Mohey Mekawy1, Ashur H Khali2 and Hussein A Kaoud3*
1Department of Forensic Medicine, Cairo University, Egypt
2Agency of Forensic Medicine, Egypt
3Department of Veterinary Hygiene and Environmental Pollution, Cairo University, Egypt
*Corresponding author: Hussein A Kaoud, Department of Veterinary Hygiene and Environmental Pollution, Faculty of Veterinary Medicine, Cairo University, Egypt
Submission: January 08, 2018; Published: January 30, 2018
ISSN: 2576-8816Volume3 Issue3
In this study, the effect of ABA on serum ALT, AST, urea and creatinine were studied as well as histological changes in the liver and kidneys. Group 1 animals were given with abamectin at a dose of 30mg/kg B. Wt. (1/10 LD50), double oral doses \week for 15 days and one month. Group 2 animals were given with abamectin at a dose of 30mg/kg B. Wt. (1/10 LD50), double oral doses \week for 15 days and one month.
The results of the current study showed that in the administration of abamectin in 1/10 LD50, for 15 days and one-month (group 1 and 2) significantly increased plasma levels of ALT, AST, urea and creatinine in male rats treated, compared with control group. Changes in ALT and AST levels vary depending on exposure time, where an increase in enzyme activity was observed in animals of group 2 compared with that group 1.
The results also showed that the abamectin tended to cause a significant change in the liver and kidney rat. The permeability of the leukocyte pockets, congested blood vessels in the portal tract, destruction of some liver cells and vacuolation of liver cells. Significant necrosis of tubular cells, glomerular atrophy, and interstitial infiltration areas of round cells were found.
Keywords: Abamectin; Oral sub-lethal dose; ALT; AST; Urea; Creatinine; Histopathological changes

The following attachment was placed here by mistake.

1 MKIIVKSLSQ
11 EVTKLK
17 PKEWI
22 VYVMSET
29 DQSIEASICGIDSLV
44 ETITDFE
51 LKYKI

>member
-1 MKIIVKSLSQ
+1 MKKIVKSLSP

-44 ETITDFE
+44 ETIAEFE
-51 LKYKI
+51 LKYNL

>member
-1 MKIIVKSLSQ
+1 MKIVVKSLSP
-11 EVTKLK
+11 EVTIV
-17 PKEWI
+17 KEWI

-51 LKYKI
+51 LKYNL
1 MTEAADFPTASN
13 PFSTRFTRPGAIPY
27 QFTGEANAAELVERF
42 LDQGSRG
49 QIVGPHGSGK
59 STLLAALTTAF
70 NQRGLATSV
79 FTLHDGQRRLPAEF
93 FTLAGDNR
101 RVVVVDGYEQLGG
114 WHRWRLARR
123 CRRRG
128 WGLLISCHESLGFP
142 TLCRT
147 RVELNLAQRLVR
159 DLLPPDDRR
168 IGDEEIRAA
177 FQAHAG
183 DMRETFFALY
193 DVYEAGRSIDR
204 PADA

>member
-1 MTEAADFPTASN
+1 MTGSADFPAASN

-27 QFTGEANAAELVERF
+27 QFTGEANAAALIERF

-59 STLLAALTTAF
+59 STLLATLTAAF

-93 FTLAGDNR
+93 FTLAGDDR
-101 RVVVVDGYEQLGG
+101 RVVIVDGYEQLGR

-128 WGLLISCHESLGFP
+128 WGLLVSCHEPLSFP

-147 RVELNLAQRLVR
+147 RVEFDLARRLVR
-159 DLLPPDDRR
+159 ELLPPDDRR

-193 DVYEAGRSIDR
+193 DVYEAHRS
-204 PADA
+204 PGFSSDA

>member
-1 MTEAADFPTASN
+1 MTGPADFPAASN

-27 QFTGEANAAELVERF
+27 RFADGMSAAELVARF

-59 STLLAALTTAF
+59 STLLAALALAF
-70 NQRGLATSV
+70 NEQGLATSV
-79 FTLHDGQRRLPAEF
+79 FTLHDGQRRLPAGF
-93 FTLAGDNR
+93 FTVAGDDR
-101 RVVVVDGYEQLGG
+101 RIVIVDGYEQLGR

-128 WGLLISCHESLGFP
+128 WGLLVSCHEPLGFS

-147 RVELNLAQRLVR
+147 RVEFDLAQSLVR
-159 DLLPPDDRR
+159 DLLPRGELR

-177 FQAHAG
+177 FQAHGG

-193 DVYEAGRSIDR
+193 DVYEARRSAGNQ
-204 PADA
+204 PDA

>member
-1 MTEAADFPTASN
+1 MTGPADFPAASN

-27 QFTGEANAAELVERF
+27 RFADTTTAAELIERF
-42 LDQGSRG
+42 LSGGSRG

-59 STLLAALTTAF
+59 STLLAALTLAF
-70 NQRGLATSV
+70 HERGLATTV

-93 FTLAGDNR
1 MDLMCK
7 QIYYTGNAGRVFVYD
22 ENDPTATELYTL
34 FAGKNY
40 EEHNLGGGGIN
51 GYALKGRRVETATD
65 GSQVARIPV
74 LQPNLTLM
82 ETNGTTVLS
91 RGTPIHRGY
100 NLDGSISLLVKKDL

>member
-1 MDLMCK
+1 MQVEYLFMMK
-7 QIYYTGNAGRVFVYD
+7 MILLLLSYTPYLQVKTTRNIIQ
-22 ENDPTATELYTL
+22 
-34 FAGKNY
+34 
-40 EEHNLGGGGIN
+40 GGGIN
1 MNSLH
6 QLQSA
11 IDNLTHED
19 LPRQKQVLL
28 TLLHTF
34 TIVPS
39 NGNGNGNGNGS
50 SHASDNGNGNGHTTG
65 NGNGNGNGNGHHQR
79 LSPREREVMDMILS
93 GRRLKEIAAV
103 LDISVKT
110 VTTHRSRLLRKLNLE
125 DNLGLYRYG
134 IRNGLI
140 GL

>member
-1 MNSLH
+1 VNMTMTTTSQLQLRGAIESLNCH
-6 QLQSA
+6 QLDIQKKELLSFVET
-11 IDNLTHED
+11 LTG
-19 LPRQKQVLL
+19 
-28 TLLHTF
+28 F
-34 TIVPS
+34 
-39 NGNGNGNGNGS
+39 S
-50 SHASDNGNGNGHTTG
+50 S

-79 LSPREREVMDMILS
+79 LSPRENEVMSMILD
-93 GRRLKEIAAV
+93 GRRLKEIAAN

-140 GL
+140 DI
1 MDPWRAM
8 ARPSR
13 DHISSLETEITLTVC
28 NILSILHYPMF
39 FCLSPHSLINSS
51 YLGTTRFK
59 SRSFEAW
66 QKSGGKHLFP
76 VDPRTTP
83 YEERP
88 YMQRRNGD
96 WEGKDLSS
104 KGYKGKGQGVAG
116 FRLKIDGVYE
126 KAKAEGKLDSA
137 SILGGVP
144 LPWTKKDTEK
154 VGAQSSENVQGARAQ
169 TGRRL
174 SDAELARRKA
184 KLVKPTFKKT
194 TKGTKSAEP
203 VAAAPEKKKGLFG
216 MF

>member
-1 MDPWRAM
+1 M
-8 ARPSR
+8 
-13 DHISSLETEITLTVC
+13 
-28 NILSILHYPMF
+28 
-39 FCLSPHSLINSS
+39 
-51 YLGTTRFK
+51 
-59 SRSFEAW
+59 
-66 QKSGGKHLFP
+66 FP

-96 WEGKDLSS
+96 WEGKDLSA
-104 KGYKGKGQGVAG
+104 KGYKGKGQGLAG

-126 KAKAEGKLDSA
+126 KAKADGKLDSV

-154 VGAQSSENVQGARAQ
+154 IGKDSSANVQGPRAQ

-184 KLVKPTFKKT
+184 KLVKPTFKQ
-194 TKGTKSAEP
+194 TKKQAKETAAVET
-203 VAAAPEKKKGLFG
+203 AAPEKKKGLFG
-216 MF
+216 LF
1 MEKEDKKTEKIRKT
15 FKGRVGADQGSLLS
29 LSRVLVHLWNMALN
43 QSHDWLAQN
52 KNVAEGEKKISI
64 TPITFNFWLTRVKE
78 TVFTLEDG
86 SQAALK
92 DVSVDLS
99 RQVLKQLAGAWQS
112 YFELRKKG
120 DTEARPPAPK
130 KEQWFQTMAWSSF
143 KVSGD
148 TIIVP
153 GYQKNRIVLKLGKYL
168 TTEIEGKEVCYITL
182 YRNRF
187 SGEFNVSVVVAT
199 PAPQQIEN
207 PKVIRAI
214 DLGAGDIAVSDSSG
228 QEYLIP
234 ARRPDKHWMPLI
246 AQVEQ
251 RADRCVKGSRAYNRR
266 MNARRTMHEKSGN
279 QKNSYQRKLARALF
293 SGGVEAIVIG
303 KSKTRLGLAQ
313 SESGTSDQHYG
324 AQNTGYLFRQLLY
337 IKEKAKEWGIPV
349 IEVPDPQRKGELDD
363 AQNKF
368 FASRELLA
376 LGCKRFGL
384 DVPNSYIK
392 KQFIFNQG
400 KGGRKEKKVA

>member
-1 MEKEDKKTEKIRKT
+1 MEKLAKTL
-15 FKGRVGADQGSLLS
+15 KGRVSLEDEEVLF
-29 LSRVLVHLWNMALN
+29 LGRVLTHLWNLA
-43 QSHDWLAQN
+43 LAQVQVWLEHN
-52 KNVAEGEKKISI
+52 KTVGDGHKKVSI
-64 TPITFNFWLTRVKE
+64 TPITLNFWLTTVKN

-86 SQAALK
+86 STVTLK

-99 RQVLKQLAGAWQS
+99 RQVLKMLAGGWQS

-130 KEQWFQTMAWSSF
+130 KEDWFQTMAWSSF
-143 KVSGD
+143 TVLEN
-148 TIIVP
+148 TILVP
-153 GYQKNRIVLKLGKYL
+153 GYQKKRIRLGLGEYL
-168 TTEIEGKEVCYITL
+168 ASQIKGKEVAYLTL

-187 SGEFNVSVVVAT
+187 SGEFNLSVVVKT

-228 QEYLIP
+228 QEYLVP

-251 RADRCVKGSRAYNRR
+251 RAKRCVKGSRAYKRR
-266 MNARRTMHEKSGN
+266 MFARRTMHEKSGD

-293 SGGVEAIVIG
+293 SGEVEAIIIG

Abamectin (ABA) is a powerful endo - and parasite agent with a wide range of activity in many animal species. It is a fermentation product produced by actinomycete Streptomycetesavermitilis . Abamectin (ABA) is composed of about 80% of avermectin B1a and ≤ 20% avermectin B1b. ABA's mechanism of action is concerned with the gamma-aminobutyric acid (GABA) system and Cl channels. GABA receptors are performed for regulating the neural basal tone of the brain  and are in all nerve cells in the central nervous system (NES). Symptoms of toxicity of Abamectin in experimental animals are; pupil spasms, vomiting, convulsions and/or tremors and coma.
Abamectin, is an analog of Ivermectin, is made up of a mixture of avermectins. It is a macrocyclic lactone disaccharide, a member of the avermectins group which is extensively used as an anti- parasitic drug in agricultural and domestic animals. Abamectin has been extensively used to control insects for a wide range of agricultural products such as fruits, vegetables and ornamental crops . They are also developed in commercial baits to control ants and cockroaches . Abamectin acts as an insecticide by interfering with the nervous system of insects causing paralysis. It activates its function by stimulating the fused glutamate chloride channel in the invertebrate nervous system .